Running Heading: BLOOD DISORDERS Blood Disorders Athena Hackett Health and Diseases: Understanding Paths and Pathology June 20, 2010 Dr. Natasha Billups In each scenario provided each person is at risk of a specific disorder. The first patient Amy, who is the four year old Caucasian female, in my opinion is at risk for the blood disorder of Iron Deficiency Anemia. Next is person at possible risk of a specific blood disorder is Marcus. Marcus is a five year old African American male with a parent that carries the trait of Sickle Cell Anemia.
Therefore, the possible blood disorder he is at risk for is Sickle Cell Anemia. Last is Richard and his possible blood disorder he is at risk for is Thrombocytopenia. Each person has specific symptoms that make them at risk for the blood disorders I mentioned above. Amy is a four year old Caucasian female with symptoms of being tired, pale skin and she is a very picky eater. Most of her foods are starches and processed meats and drinks. Her foods seem to lack the desired amount of iron needed for a growing girl. According to webmd. om “decreased iron intake is a contributing factor in iron deficiency and the resulting iron deficiency anemia”. Iron deficiency Anemia is one of the more common cases of anemia. It can be controlled or prevented by adding more iron to a person’s diet. Foods that are high or rich in iron are red meats (beef), whole wheat bread, spinach, raisins and eggs. There are lots of other foods that are high in iron as well. If eating foods high in iron is not sufficient then a person can take iron vitamins to help with providing more iron to their diet.
With taking iron a person has to be monitored and advised on how much they are able to take. If a person takes too much iron it could be dangerous to their health. There are also side effects with taking iron. One of the most common side effects of Iron Deficiency Anemia is constipation. Some people will have to increase their fiber intake to avoid constipation. The next scenario mentioned was about a five year old African American male named Marcus. Marcus is at risk of having Sickle Cell Anemia because his mother is a carrier of that trait.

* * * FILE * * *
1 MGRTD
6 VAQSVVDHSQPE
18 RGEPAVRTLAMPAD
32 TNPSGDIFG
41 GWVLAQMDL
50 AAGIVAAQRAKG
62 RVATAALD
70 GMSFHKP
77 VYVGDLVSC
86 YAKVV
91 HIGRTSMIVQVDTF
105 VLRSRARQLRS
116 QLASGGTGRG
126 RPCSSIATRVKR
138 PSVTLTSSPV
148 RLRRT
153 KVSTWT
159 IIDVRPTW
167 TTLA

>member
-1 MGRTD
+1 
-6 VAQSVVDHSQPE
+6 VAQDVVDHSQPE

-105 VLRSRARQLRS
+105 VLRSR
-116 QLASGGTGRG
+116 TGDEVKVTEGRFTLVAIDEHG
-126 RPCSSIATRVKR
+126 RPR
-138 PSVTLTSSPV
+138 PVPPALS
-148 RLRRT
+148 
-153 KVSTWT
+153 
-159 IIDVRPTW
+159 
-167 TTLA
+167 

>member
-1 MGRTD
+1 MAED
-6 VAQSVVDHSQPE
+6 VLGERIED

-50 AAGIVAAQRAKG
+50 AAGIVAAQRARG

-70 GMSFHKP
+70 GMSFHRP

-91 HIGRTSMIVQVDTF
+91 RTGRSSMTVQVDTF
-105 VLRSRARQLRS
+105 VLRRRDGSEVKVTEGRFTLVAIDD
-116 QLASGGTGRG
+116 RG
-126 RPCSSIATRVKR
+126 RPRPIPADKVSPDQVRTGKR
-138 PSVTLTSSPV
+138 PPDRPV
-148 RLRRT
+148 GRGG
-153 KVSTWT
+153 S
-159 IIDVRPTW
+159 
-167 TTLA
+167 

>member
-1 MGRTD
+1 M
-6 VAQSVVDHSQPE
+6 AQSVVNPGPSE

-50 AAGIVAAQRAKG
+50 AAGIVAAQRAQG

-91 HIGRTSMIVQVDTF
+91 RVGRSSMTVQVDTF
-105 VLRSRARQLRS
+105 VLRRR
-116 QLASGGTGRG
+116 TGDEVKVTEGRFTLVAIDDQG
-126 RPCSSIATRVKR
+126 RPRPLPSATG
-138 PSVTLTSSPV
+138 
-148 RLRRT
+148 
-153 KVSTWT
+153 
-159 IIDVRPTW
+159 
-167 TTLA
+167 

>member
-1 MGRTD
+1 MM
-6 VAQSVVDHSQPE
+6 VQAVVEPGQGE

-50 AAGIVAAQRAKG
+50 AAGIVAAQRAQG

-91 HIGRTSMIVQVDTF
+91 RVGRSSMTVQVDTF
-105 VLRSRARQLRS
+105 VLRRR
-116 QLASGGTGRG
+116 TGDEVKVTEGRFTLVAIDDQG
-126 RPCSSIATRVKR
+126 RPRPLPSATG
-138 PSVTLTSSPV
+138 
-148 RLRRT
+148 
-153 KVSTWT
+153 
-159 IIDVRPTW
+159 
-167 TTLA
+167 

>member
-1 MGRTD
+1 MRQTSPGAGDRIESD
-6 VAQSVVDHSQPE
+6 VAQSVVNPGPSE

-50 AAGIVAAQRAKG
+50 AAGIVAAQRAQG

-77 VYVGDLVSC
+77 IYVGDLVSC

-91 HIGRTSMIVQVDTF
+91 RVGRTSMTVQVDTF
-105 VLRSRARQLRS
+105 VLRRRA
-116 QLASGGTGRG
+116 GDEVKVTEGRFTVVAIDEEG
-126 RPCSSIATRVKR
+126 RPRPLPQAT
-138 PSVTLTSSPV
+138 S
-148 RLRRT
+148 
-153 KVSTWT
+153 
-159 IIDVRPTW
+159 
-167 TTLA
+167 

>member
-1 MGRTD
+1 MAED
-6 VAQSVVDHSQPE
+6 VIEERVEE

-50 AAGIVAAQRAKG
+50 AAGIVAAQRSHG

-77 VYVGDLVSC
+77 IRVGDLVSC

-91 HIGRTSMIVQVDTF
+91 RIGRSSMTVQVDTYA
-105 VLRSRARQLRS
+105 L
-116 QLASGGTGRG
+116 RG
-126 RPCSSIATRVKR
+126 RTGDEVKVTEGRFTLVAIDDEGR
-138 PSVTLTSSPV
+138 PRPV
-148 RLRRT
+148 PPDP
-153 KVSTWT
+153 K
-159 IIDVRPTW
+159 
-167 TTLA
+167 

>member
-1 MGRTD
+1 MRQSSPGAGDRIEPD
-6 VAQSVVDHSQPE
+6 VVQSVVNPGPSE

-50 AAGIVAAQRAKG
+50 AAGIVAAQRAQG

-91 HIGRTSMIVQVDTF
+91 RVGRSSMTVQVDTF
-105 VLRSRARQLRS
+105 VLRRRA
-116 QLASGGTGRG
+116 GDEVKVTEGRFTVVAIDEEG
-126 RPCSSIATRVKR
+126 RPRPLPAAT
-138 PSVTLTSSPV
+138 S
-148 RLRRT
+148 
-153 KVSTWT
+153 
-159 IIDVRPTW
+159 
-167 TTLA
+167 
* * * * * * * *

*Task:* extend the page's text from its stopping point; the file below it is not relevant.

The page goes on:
On the website drkoop. com the definition of sickle cell is “is an inherited disease in which the red blood cells, normally disc-shaped, become crescent shaped. As a result, they function abnormally and cause small blood clots. These clots give rise to recurrent painful episodes called “sickle cell pain crises”. ” It is a very painful disease and presently there is no cure. The majority of people with this disease is African American and mentioned previously it is inherited.
Both parents have to be carriers of the trait for the child to have the disease. Due to the pain and discomfort patients are sometimes hospitalized for long periods of times. It can also be life threatening or there are severe crisis the person has to deal with. There are several types of crises are: Hemolytic crisis (occurs when damaged red blood cells break down); Splenic sequestration crisis (when the spleen enlarges and traps the blood cells); and Aplastic crisis (when an infection causes the bone marrow to stop producing red blood cells).
Every patient with Sickle Cell Anemia will go through one or all of these crises at some point in their life. They can last from a few days to weeks or months. They affect the bones in the person’s body and eventually can cause damage to a major organ or several major organs. The last scenario mentioned was in regards to a male named Richard. Some of his symptoms were red spots around his eyes and bruises or ecchymosis all over his body. Based on those symptoms I thought me may be at risk of Thrombocytopenia.
Thrombocytopenia is low blood platelet count. According to the mayoclinic. com “platelets (thrombocytes) are colorless blood cells that play an important role in blood clotting. Platelets stop blood loss by clumping and forming plugs in blood vessel holes”. This particular blood disorder usually starts because of another disorder such as leukemia or an immune system malfunction, or as a medication side effect. One of the good things about his disorder is that it can be reversed if one of the other disorders is treated.
In some cases if the disorder is chronic then medication, surgery or blood transfusion will reverse this disorder. There are many different types of blood disorders. From each scenario I was able to determine that some disorders can be treated without medication and just require dietary changes. Mean while others are not curable and are very painful to the person with that disorder. I was also able to discover that other disorders can bring on some blood disorders and are curable once you treat or cure the underlying problem.
REFERENCES webmd. com dr. koop. com mayoclinic. com